5) Demonstrate your maturity. It’s important that younger applicants don’t let the adcom mistake their youth for immaturity. One of the ways you can demonstrate your maturity is by showcasing your ability to analyze your actions, accept blame, and grow and learn from mistakes and failures, as these are trademarks of a reflective and mature individual. An easy opportunity to do this is in essays that ask you to detail a failure, mistake, or setback. In these essays, it is crucial that you do not appear petty, arrogant, or unable to accept or grow from criticism, as this would only further emphasize your youth. Another way you can demonstrate your maturity is by focusing on your more recent work experiences and accomplishments. Some of these might be from college, as you may not have had time to prove yourself in the working world, however, it’s generally best to try and use the most recent experiences possible, as these will provide a clearer picture of who you are today. You may be tempted to use high school or grade school experiences as examples of leadership, challenges, and accomplishments, but because pre-undergraduate activities will make you appear younger than you are, they should ideally not be discussed in depth.

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Forbe's Top MBA Schools

The Forbes ranking, which focuses on the return on investment graduates achieve from attending business school, found that graduates in Harvard’s Class of 2006 saw their median salaries rise from $79,000 pre-MBA to $230,000 in 2010, the highest jump among U.S. schools.   To assess ROI, the other important ranking criteria, the Forbes ranking also pays close attention to what it costs to attend the top business school programs.
  1. Harvard Business School
  2. Stanford Graduate School of Business
  3. University of Chicago Booth School of Business
  4. The Wharton School at the University of Pennsylvania
  5. Columbia Business School
  6. Tuck School of Business at Dartmouth University
  7. Northwestern University’s Kellogg School of Management
  8. Samuel Curtis Johnson Graduate School of Management at Cornell University
  9. Darden School of Business at the University of Virginia
  10. MIT Sloan School of Management
 For the full Forbes 2011 U.S. Business Schools Ranking, click here.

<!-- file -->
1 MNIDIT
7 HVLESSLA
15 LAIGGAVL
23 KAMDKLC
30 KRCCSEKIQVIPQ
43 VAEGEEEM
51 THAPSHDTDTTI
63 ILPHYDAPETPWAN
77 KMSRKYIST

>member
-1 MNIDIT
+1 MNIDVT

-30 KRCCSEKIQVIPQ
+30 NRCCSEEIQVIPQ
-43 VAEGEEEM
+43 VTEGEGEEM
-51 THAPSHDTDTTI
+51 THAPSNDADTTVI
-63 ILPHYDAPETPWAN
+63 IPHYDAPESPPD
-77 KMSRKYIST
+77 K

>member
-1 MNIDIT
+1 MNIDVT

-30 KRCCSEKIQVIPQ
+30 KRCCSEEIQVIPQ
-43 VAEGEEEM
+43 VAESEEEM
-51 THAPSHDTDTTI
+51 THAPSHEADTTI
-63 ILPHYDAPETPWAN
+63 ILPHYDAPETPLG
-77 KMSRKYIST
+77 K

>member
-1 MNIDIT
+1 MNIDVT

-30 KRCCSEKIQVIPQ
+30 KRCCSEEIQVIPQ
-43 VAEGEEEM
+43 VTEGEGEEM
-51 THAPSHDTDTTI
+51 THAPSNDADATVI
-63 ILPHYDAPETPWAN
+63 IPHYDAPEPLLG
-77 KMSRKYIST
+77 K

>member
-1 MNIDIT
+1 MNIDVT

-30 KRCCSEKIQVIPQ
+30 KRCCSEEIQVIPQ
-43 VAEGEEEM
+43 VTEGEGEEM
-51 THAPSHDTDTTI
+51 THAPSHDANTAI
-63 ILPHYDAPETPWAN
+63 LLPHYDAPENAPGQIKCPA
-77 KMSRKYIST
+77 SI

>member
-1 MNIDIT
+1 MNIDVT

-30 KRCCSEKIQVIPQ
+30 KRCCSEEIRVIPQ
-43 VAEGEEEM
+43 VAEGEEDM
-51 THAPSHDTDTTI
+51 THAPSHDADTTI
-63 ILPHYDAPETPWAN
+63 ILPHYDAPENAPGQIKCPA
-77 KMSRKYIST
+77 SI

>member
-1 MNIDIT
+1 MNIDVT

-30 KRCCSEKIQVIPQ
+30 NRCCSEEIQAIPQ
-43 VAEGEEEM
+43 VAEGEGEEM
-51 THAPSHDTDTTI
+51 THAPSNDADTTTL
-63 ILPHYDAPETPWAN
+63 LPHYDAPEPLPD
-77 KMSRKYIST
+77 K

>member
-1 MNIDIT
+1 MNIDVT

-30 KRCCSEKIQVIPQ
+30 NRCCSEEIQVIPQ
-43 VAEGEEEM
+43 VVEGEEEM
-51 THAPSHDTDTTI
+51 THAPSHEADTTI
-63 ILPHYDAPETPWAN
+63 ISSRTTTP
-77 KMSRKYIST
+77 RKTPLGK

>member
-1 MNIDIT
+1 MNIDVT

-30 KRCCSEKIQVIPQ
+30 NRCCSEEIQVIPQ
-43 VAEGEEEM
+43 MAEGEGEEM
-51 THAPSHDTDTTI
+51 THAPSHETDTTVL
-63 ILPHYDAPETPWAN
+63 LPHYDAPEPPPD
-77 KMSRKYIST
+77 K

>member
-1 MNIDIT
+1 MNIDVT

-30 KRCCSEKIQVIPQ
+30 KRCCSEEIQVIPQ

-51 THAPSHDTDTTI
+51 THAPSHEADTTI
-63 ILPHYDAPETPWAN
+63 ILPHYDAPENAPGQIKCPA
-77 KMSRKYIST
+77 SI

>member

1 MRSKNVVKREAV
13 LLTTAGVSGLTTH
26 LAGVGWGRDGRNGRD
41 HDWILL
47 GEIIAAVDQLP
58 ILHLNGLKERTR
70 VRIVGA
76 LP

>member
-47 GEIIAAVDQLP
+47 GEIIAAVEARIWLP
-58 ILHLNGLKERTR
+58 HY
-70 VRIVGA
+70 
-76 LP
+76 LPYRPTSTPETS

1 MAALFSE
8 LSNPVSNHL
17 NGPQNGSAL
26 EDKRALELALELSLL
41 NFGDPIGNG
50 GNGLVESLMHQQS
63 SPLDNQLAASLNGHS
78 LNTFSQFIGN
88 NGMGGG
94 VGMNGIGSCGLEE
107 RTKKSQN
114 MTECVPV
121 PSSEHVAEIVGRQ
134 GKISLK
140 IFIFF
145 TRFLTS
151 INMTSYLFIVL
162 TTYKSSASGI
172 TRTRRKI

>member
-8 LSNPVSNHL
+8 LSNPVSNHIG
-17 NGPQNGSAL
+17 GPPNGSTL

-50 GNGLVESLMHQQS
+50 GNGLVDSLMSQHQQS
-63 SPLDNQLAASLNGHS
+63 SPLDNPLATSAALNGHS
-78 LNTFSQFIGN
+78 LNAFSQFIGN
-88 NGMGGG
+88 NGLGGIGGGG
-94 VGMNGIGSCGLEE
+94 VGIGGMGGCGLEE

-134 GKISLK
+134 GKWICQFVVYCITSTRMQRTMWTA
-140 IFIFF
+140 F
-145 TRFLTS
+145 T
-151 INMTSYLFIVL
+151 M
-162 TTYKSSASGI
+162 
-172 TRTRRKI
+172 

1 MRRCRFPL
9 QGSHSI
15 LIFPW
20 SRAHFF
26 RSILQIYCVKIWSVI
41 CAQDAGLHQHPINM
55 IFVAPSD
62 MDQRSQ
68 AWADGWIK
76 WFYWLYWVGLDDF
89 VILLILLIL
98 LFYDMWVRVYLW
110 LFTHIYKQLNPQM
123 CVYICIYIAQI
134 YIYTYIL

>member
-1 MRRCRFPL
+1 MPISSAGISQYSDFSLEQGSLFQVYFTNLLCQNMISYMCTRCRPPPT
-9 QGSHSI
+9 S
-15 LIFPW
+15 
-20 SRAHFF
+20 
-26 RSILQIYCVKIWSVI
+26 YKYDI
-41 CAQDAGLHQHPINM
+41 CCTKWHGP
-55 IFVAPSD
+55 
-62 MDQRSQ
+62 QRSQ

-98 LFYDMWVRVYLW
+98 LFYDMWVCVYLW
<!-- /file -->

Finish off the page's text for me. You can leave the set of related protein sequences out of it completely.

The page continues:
An Engineer to MBA Story

Successful entrepreneurs fascinated me since my high school and I always aspired to become one myself. My choice of pursuing Mechanical Engineering in college was not a strategic decision (The fact that I was good at Mathematics and Physics and that most Indians pursue engineering in college probably played into my decision). While in college I wanted to do MBA since I believed MBA would help me build requisite skills and relevant network that would be of great use when I am ready to launch myself as an entrepreneur. The question for me was always when do I pursue my MBA. After talking to many people, I was convinced to leave for a business school after working for a few years in order to get maximum leverage out of the program (For any one who is confused, I strongly recommend working at least a couple of years before pursuing MBA).

While I was recruiting in my fourth year at IIT Bombay, I was looking for opportunities that were not heavy on technical side but would help me develop managerial skills. ITC Ltd fit very well with my objectives where I ended up working for 4 years in a rotational development program. I worked in projects, maintenance, quality and production. At ITC, I appreciated the complexity in running organizations successfully – leaders, managers, culture and systems play significant roles in determining the success of an organization. Working in factories was a very enriching experience – not only was there a lot of action, but also huge interaction between departments and people. That helped me understand people’s behaviors, team dynamics, project management, employee communication and made me a better manager. I also cherish my interactions with unions at ITC. Dealing with unions not only improved my patience but also my negotiation skills making me more mature as a manager.